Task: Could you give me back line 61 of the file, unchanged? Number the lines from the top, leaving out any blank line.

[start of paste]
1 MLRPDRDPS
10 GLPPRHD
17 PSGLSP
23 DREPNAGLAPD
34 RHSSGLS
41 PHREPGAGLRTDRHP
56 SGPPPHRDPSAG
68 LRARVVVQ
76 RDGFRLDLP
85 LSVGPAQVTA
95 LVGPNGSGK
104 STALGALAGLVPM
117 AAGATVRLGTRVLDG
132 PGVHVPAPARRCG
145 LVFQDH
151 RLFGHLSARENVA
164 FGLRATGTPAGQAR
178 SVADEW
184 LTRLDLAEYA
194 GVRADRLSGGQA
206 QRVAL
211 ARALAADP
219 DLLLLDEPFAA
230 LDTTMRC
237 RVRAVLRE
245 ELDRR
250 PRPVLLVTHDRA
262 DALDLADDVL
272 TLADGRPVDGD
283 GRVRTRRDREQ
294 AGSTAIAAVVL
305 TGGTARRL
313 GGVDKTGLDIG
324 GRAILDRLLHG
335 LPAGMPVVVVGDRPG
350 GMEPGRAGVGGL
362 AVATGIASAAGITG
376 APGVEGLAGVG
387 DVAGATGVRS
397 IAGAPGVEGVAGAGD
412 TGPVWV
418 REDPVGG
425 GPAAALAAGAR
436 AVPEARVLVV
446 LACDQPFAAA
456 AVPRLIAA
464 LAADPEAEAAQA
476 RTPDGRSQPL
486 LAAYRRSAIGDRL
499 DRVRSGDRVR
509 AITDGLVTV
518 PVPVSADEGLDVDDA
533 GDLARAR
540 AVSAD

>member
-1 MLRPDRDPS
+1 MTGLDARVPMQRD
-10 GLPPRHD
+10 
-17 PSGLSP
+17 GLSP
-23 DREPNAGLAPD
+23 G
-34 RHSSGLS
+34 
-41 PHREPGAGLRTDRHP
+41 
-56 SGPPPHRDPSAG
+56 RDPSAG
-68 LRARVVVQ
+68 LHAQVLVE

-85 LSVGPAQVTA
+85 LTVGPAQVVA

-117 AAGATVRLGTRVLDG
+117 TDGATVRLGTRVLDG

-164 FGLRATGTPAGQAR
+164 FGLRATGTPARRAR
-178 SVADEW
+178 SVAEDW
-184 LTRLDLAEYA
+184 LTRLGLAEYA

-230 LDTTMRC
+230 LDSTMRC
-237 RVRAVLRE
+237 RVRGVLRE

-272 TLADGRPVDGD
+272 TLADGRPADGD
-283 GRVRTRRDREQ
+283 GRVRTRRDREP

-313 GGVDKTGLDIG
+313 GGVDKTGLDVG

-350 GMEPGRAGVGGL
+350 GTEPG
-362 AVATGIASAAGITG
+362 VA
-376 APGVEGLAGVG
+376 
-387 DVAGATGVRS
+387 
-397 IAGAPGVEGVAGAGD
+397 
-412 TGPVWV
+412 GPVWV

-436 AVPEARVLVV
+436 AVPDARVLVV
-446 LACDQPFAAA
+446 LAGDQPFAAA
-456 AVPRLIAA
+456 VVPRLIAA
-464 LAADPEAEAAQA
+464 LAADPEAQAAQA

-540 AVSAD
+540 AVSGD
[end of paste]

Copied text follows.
+17 GLSP